Cao Fei’s art is a study in exuberant ambiguity. Her early works were among the first to tackle the vibrant youth, factory, online, and regional cultures of the Mainland, capturing and reflecting upon the new kinds of human subjects and social relations that its economic transformation was making possible. Neither celebratory nor critical, and always with an eye for the surreal and the fun, her explorations propose characters and scenarios that question larger realities by deviating from them, creating hollows—spaces for suspended reflection—in a fast-moving world full of people, objects, and ideologies.
This exhibition, Cao Fei’s first large institutional exhibition in Asia, revolves around a newly commissioned film that engages directly with Tai Kwun’s layered history. Prison Architect unfolds as a poetic dialogue across time between two characters—a prisoner and an architect—who represent the building complex’s past as a police, judicial, and penal institution and its future as a cultural institution. Shown in an installation setting designed to embody this same complexity, the film makes references to colonial history, Hong Kong cinema, and the contemporary on the Mainland and globally, asking if we as viewers might be, like the inmates who inhabited this place before us, waiting indefinitely for trials to come.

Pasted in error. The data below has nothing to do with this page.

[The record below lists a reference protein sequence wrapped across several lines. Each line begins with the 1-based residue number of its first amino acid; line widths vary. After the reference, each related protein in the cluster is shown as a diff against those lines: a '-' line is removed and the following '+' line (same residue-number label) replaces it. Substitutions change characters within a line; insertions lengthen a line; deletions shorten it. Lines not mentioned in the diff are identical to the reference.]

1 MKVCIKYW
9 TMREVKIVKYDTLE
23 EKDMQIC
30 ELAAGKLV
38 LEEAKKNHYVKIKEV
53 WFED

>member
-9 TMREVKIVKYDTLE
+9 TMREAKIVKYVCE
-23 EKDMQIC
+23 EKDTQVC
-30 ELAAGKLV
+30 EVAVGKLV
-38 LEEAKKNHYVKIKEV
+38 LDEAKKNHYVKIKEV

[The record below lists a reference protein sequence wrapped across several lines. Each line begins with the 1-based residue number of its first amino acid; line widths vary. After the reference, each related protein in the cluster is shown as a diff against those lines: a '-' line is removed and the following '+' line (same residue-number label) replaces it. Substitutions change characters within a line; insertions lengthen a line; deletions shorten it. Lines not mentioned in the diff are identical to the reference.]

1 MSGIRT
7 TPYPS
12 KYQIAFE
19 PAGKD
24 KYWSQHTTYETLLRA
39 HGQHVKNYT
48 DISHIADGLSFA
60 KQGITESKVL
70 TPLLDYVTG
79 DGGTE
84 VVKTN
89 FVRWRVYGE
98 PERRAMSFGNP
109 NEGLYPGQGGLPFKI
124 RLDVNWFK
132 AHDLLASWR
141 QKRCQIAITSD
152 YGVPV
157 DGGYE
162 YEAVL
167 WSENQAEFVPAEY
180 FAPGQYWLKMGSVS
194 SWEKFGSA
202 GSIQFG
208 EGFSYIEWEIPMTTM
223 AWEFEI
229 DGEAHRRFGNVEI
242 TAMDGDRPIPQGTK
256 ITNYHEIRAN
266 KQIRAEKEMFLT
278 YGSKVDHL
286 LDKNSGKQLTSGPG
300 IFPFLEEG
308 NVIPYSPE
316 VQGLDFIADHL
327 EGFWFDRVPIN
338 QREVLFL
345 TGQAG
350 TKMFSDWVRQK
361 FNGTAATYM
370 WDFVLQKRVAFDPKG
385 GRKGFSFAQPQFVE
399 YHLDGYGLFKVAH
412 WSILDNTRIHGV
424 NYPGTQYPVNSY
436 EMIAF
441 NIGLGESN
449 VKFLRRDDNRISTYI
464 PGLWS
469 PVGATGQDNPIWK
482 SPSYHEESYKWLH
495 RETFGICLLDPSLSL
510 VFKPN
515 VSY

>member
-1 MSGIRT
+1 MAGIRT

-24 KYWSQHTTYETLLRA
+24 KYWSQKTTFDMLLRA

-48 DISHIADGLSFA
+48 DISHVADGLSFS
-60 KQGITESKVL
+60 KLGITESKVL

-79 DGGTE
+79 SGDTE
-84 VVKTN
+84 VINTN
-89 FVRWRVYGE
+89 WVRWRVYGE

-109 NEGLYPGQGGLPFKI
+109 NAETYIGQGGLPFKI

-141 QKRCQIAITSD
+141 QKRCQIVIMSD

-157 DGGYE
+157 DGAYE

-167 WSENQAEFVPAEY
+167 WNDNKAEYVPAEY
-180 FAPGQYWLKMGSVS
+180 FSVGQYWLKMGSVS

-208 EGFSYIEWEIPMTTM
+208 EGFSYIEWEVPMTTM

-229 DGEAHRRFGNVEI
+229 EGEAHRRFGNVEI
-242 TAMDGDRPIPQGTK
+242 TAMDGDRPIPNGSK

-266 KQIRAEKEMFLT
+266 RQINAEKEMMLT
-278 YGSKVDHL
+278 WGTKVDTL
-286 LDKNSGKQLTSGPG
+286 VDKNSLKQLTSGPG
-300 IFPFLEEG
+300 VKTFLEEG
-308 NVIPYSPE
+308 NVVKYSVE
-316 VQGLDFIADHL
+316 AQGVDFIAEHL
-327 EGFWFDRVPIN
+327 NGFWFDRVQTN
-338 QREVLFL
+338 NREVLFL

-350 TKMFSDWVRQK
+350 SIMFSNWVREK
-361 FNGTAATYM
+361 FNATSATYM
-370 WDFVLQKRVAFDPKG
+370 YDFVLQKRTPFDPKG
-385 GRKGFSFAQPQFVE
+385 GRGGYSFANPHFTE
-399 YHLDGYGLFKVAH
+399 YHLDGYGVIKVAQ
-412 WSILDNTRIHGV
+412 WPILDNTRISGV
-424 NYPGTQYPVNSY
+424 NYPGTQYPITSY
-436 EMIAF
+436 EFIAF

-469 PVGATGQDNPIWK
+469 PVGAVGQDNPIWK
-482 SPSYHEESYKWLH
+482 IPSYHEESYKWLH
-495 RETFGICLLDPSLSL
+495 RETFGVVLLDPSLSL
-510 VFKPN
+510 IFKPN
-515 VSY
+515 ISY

Cao Fei (b. 1978, Guangzhou; lives and works in Beijing) is amongst the most internationally renowned artists of her generation. She has shown in biennials and triennials in Venice, Istanbul, Sydney, Yokohama, Moscow, Taipei, Shanghai, and Guangzhou, and at museums including the Guggenheim, MoMA, Serpentine Gallery, Tate Modern, Centre Pompidou, Palais de Tokyo, Fondation Louis Vuitton, Long Museum, and UCCA. Named the “Best Young Artist” (2006) and the “Best Artist” (2016) in the Chinese Contemporary Art Awards, she staged her first retrospective at MoMA P.S.1 in 2016, and will present another at K21 Düsseldorf this fall.